This is what the media does not want Americans to know about how dangerous the Southern Border has become-drugs are very easy to get ahold of, and they are extremely deadly drugs and the President of the United States is directing law enforcement to allow it all to unfold- no matter how Americans suffer.
Real America’s Voice recently focused on the painful impact on families of Fentanyl deaths, which was covered by Ben Bergquam’s most recent episode of Law and Border episode for the network titled: The Ultimate Cost.
As highlighted on that episode, Bergquam showed the reaction of an American family as they learned that their worst nightmare had come true, a younger member of the family had died from a drug overdose.
The family reenacted the night they got the horrible news.
Bergquam also interviewed the parents of a young man who died and got their reaction to Biden’s open borders, which has seen an increase in laced prescription drugs as well as dangerous street drugs:
, Unlike other media, Bergquam goes to the border and interviews real people to ask them about the real impacts of the Democrat’s policy choices as they are forgoing national security and being reckless with the lives of young people:
Bergquam and Oscar El Blue Ramirez, another correspondent for Real America’s Voice, interviewed a member of the drug cartel on a recent tour they took together in the notorious Darrien Gapy, looking for the cause of the mass human migration that has started deep in South America and taken people through a dangerous journey in Central America to get to the United States of America.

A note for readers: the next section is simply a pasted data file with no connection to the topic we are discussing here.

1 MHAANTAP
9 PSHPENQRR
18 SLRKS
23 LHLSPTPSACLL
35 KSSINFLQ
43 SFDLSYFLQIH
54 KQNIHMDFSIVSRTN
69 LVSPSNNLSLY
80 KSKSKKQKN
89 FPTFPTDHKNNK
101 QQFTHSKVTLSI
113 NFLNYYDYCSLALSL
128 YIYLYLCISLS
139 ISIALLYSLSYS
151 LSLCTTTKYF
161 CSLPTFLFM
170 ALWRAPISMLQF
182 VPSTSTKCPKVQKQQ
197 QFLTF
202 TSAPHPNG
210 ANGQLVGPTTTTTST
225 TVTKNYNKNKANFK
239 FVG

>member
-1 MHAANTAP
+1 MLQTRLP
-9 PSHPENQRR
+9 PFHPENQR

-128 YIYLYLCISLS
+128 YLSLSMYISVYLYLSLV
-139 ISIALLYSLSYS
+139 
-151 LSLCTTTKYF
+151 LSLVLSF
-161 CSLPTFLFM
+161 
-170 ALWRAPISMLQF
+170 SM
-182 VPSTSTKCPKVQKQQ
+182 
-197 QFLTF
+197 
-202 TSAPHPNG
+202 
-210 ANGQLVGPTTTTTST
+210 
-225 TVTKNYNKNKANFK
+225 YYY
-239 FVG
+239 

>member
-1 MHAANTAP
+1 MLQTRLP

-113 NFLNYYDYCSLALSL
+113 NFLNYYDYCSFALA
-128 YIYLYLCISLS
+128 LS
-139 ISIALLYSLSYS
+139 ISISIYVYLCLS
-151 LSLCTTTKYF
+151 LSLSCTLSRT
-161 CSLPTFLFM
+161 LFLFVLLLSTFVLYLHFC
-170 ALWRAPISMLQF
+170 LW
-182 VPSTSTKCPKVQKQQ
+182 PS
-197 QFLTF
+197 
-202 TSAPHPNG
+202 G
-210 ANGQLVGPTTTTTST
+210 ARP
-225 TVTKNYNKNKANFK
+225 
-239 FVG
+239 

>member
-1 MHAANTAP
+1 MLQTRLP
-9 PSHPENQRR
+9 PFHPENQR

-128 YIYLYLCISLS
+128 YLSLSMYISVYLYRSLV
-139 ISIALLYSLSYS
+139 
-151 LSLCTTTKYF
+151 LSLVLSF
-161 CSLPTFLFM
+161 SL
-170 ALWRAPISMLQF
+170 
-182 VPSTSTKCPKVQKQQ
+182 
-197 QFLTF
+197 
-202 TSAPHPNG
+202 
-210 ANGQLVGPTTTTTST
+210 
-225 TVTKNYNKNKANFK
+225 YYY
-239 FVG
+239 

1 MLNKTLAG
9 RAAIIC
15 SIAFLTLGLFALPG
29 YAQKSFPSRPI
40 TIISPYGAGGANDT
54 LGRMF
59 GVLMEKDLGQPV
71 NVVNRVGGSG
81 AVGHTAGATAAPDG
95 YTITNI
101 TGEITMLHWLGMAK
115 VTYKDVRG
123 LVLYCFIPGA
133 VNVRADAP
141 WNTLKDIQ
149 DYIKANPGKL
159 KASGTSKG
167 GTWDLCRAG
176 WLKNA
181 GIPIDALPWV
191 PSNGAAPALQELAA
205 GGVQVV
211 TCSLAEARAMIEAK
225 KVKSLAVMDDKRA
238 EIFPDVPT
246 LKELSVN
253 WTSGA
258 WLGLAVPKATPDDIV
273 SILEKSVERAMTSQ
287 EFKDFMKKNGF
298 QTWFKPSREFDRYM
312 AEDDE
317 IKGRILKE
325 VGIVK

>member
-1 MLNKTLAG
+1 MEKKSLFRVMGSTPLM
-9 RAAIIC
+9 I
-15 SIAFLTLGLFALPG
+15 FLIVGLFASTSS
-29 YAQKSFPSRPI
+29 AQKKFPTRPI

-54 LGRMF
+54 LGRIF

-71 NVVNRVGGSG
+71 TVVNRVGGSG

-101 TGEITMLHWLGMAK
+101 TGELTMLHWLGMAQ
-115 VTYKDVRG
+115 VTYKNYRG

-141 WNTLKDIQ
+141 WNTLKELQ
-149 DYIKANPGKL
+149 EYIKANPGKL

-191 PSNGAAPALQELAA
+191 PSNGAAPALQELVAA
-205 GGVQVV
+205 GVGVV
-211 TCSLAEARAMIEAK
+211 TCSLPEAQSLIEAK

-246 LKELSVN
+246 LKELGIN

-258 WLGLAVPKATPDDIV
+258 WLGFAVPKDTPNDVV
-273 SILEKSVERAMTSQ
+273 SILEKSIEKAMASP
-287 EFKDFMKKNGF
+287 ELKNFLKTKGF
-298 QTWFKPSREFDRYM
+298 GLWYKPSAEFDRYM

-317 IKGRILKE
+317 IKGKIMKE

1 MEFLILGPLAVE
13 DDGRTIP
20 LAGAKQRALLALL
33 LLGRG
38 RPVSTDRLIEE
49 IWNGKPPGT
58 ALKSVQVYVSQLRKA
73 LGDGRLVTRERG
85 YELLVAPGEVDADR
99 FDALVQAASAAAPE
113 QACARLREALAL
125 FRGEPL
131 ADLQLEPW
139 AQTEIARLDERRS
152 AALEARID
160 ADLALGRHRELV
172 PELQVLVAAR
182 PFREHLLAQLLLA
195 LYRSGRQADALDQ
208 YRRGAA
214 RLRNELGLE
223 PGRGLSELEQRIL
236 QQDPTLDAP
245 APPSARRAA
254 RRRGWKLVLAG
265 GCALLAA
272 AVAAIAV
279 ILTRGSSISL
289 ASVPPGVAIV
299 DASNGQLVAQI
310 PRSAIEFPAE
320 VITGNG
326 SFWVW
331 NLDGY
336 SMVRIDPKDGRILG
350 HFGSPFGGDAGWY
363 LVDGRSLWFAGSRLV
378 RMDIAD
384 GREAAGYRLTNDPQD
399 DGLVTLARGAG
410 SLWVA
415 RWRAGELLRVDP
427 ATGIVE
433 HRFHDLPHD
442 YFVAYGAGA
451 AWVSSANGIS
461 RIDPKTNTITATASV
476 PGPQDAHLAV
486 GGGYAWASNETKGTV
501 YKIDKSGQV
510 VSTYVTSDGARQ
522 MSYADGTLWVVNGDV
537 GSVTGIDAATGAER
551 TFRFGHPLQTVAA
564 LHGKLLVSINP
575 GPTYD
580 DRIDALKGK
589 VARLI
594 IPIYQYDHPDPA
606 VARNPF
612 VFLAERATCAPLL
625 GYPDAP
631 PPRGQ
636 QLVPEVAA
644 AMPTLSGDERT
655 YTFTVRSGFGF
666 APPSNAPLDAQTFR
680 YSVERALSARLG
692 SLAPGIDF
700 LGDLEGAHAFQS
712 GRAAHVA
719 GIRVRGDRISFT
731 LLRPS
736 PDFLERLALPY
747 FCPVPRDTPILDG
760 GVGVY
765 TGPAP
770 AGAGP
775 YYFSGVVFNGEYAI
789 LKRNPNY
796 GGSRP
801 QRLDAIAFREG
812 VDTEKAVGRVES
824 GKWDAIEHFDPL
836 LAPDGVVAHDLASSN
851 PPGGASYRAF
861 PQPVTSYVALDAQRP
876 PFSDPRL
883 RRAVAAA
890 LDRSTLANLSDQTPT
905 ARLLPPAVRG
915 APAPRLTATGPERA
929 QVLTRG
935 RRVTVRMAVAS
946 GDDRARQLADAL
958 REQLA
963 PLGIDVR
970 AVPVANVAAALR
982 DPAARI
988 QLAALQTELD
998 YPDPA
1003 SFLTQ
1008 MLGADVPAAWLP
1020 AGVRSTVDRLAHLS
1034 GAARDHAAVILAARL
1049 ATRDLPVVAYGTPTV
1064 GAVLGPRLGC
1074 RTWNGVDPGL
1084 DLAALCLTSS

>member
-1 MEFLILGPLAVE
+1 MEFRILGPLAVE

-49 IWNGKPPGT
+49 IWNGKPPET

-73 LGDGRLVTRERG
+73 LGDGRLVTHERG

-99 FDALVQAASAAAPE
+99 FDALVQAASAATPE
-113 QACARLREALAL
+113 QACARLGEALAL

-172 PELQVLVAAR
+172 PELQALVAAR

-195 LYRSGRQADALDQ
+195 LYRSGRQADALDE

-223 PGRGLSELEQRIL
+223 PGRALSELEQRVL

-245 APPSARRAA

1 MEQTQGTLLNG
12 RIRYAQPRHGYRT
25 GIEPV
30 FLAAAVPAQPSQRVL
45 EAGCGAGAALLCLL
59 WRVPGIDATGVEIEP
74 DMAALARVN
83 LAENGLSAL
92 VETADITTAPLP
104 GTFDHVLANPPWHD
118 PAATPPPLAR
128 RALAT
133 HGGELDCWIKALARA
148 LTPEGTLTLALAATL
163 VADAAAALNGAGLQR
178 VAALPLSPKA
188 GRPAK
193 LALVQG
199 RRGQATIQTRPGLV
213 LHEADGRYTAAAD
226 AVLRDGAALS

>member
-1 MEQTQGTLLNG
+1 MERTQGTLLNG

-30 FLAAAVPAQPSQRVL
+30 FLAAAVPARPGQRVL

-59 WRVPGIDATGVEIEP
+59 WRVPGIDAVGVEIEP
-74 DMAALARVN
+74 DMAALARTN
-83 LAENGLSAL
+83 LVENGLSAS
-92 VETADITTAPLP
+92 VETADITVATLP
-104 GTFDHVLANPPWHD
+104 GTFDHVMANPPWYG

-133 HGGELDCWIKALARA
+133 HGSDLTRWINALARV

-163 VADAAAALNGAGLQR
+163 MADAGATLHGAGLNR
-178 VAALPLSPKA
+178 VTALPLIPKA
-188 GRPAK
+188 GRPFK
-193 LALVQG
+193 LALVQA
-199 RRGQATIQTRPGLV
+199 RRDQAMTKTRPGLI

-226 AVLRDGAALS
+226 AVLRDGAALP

“I left because there was a lot of killing,” the coyote tells Ramirez.
These are the stories and the details that the corporate media are withholding from the American people on their major platforms, obviously to assist the politicians making these decisions.
A recent op-ed in the Boston Globe voiced outrage over Americans’ lack of concern.
The fentanyl epidemic is more than a crisis. It’s a massacre.
Opioid overdoses are the leading cause of death for Americans aged 18 to 45. Fentanyl leads the charge. Where is our outrage?
By Tamara Kerrill FieldUpdated February 24, 2023, 11:54 a.m.
A darkness bleeds across New England and the nation, killing daily, indiscriminately, stealthily. We call it the fentanyl epidemic, but those affected by it know it to be a massacre.
My friend C had an understanding of the addictive mind like no other person I have met. She was brilliant, her intuition razor sharp. She was 42 and the mother of a young child. We were teasing out new treatment models for women in January 2022, when fentanyl claimed her. Now, we’ve lost all she might have contributed.
My friend J was 24. She was a new soul, dreams fresh and bright. She hadn’t seen much of the world outside of New England and planned to hopscotch the globe: Paris, Athens, Tokyo. A ground-crew job at a major airline offered the perk of discounted travel. Her quick mind was an ideas factory, neurons firing at full throttle as she plotted her next move. Could she travel and be an investigative news reporter? I assured her she could. I assured her that anything was possible.
In December, I found J dead in the sober living apartment I shared with her and two other women. A pinch of fentanyl, the bag still beside her, ended everything that could have been.
Watch Law and Border episode that was made in the hopes that lives would be saved: